That sounds rather black hat, you might think. Why would a legitimate network security analyst need such a tool? Consider this scenario: a desktop on your network has been compromised with a password stealing trojan and there is an active connection with an unknown host spawned by the malware. Faster than you can run to the box and pull the plug, faster than you can get emergency permission to have the port disabled, you can use tcpkill to knock down that connection, and keep it knocked down until the box is pulled offline.
tcpkill is very easy to use. The syntax is tcpkill -i
Say your compromised box is at 10.1.1.1 and you have an interface that monitors a span port on an edge switch (you should monitor at a chok e point for your Internet connection so you could shoot down any external connection, if that's your goal).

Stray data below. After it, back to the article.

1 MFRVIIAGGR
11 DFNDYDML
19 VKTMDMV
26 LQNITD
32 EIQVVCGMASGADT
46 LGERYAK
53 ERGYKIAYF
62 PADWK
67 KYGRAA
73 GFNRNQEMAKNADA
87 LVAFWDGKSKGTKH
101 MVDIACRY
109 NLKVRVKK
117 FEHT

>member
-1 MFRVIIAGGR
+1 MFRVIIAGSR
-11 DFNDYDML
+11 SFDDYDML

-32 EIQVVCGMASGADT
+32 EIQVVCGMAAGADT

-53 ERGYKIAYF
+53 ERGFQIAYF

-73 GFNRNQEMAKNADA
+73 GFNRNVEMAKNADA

You would run the command tcpkill -i eth0 'host 10.1.1.1'. This would shoot down any connections from 10.1.1.1 that the monitoring point sees. If that's too draconian and you only want to shoot down that unknown connect, use a bpf to specify both hosts such as 'host 10.1.1.1 and host x.x.x.x'. That's all there is to it.
Fortunately tcpkill (and dsniff) only run on Linux flavors, which reduces the chances of someone using it in a rogue fashion on your internal network.